One of those liabilities is beyond the author’s control, and it’s rapidly rendering a lot of fiction obsolete. Reality is in some ways usurping fiction’s role, even if the audience and the format seem to us as different from where we expect fiction to reside or project from–would a darkly absurdist view of a day in the life of the real L. Paul Bremer be that far removed from a kind of fiction? As an idea of an objective reality continues to fragment and as hyperobjects like global warming get closer to us–closer in the mental sense–the effect is to eclipse certain narratives or to contaminate them so they become a different story than the one the author meant to tell. It is impossible at the present moment to know what level of distance in what context will preserve “universal resonance” in a given fictional text, but a fair amount of fiction is headed for extinction, in this context.

The Senate Intelligence Committee Report on Torture is, in one sense, “merely” confirmation of what we already knew. Torture is immoral. Torture doesn’t work. Torture deforms not just the victim but the torturer. But on another level, this report is a remarkable account of the creation of a vast fictional narrative (in the grotesque sense). It contains no heroes unless there is something heroic in a clear reportage of atrocity that also reads almost like a novel. But it does include two villains, who keep popping up almost like psychotic agents of chaos–disguised in their true nature because they are clothed with logic in the form of bureaucracy and chain-of-command. SWIGERT & DUNBAR, who were contracted to develop the enhanced interrogation techniques. In the course of reading the report on torture, it becomes necessary to ask if they are indeed villains in the personal, acting-alone sense or on some psychological level emissaries of a dark American desire that can’t even really be defined by the word “revenge.”

I read an Ian Rankin Rebus novel about addicts in between some of these readings and it seemed pretty upbeat. I pet our cats and took long walks and went to the gym. I looked at pictures of cute baby animals.

Alfred Kubin at NPR’s To The Best of Our Knowledge and Weirdfictionreview.com

(Note: Today only the U.S. e-books of my novels Annihilation, Authority, and Acceptance are deeply discounted everywhere. Also, a reminder that I’ll be participating in this NPR Science Friday book club discussion of The Lost City of Z on February 6.)

Today I was on NPR’s To The Best of Our Knowledge talking about Alfred Kubin’s The Other Side, which was reprinted by Dedalus late last year.

The Other Side (1908) tells the tale of a Dream Kingdom, somewhere in Central Asia. The mysterious and wealthy Patera has had a European city uprooted and brought to its new location, along with sixty-five thousand inhabitants, and named this city Pearl. The narrator, after some hesitation, agrees to visit and travels with there with his wife. Things soon get very strange indeed. The book is a masterpiece of a very precise kind of metaphysical phantasmagoria.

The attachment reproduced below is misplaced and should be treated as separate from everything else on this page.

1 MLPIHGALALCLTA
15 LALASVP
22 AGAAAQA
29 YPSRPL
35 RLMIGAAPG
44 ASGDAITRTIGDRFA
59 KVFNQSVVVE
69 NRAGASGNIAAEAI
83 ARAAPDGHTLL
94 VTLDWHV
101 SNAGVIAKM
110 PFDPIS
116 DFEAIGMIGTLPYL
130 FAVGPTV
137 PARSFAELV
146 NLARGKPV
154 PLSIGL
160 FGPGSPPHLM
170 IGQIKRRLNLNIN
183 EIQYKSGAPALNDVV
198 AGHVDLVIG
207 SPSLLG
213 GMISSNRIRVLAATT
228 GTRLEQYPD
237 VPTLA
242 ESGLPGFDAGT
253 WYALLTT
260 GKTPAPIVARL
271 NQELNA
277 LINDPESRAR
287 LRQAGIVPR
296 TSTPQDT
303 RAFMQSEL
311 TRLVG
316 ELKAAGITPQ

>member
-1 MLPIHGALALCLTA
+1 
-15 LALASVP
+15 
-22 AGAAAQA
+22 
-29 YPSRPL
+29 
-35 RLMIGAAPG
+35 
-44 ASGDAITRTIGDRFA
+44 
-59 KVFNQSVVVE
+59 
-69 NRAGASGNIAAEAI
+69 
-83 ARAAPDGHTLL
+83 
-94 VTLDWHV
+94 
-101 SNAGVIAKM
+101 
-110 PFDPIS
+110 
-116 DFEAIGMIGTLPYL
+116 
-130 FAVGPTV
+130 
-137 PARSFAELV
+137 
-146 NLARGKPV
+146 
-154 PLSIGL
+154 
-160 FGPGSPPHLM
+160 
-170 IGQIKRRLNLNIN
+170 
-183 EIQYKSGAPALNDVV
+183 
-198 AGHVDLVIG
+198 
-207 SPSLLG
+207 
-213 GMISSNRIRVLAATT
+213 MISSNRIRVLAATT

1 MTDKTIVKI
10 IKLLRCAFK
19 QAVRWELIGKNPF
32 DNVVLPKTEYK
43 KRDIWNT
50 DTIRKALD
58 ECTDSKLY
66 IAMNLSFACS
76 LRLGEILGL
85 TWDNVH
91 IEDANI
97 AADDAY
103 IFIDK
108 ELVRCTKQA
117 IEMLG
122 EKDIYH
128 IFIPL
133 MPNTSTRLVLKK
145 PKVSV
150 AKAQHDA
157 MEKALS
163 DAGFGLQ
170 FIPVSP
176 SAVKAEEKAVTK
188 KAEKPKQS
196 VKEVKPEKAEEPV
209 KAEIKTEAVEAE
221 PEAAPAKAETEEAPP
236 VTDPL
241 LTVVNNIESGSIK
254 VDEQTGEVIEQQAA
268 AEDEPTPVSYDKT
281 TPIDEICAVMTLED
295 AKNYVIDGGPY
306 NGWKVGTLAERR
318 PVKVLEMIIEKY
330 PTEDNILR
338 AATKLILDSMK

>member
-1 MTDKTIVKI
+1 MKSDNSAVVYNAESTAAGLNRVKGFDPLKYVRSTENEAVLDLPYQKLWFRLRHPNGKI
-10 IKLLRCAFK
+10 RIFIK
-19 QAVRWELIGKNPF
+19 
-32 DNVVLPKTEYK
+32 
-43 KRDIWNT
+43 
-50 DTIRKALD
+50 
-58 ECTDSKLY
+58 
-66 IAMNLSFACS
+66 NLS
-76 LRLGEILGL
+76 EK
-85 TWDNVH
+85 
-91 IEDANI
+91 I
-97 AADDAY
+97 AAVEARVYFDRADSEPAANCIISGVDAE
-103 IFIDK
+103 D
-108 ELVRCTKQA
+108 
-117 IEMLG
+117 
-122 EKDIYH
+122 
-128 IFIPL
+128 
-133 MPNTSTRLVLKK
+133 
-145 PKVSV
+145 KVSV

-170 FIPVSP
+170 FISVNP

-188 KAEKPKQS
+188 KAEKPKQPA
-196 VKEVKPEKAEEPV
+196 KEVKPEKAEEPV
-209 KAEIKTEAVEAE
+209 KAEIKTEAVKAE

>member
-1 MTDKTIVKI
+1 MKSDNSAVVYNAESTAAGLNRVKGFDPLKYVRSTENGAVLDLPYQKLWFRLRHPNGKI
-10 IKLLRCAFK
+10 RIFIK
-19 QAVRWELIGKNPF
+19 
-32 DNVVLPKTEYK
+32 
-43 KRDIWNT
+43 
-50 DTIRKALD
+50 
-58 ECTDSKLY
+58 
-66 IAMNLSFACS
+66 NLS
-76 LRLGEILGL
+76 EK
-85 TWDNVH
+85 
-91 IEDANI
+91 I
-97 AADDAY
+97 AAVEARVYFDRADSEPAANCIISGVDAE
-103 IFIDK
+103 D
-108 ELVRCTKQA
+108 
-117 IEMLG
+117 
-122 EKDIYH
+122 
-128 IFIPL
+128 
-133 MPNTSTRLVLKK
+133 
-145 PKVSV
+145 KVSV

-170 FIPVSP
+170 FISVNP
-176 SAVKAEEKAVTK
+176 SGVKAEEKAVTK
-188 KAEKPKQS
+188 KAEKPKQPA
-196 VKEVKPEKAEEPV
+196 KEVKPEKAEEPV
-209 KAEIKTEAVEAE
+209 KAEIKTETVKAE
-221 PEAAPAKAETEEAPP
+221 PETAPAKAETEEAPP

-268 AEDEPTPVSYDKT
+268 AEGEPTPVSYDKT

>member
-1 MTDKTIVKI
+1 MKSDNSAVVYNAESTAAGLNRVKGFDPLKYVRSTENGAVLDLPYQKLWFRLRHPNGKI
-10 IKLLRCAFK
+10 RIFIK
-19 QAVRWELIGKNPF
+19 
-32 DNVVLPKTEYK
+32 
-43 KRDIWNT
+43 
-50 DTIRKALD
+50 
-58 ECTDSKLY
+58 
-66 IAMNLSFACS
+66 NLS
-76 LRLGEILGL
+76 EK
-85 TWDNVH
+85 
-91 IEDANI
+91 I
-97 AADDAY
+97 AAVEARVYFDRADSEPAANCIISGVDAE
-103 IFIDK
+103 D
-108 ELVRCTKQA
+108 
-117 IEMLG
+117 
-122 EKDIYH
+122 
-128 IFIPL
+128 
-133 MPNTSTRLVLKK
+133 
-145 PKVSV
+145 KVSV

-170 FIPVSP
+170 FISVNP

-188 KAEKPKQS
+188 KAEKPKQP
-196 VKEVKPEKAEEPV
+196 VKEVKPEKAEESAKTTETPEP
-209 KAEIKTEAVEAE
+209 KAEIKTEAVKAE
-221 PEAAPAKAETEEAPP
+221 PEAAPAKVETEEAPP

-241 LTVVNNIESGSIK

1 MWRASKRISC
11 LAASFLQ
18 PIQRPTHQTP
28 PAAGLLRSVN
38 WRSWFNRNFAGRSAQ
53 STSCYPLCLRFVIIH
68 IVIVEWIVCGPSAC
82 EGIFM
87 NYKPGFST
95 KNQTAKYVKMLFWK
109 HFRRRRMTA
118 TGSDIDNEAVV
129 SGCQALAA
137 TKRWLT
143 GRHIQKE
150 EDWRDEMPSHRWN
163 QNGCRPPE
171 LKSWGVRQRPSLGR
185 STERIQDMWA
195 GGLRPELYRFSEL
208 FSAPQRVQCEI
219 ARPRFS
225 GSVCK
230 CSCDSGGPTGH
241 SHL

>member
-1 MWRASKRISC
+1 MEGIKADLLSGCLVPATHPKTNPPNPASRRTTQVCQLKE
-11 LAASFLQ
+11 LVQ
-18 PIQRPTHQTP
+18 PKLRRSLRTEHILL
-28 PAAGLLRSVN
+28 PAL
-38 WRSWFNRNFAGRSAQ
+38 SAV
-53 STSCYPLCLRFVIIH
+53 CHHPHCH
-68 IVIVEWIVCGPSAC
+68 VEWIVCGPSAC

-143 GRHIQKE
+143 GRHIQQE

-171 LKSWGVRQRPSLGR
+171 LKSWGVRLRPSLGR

Kubin is a fascinating individual in part due to his amazing art and fiction but also his connections to other well-known creators. He illustrated Edgar Allen Poe’s fiction in its first German edition. He knew Gustav Meyrink and when Meyrink hit a snag in finishing The Golem, Kubin took his preliminary sketches and found ways to use some of them in The Other Side. Kubin also created illustrations for the influential early German SF novel Lesabendio by Paul Scheerbart, among others.

Check back tomorrow at Weirdfictionreview.com for more on Kubin. We’ll be featuring several pieces from the archives.

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Science Friday Book Club–Lost City of Z, Feb. 6

I’ll be on NPR’s Science Friday on February 6 talking about their latest book club selection, The Lost City of Z, along with an Egyptologist! I hope you’ll listen in, but in the meantime, check out the SciFri Book Club page for more information.  That includes a free book giveaway from Powell’s.

When I told my wife Ann I’d be on Science Friday, a squee went up that could be heard around the world. She’s a big fan, apparently, which I did not know.

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The New Yorker on the Southern Reach Trilogy

The New Yorker has weighed in on The Southern Reach Trilogy, and I’m delighted they’ve focused on weird ecologies. I also think this may be the first time they’ve had to explain something like “mushroom dweller” to a general audience. Anyway, it’s heartening to see them differentiate Area X from the post-apocalypse subgenre and to bring up Timothy Morton, whose latest book I’m currently devouring. The first Morton I’ve read, and it’s truly strange the parallels and similarities with some of the subtext of the Southern Reach novels. And this all tends to feed into the next novel I’m working on as well.

Matthew Revert PR for the Southern Reach social media

The Kills: An Interview with Richard House at The Millions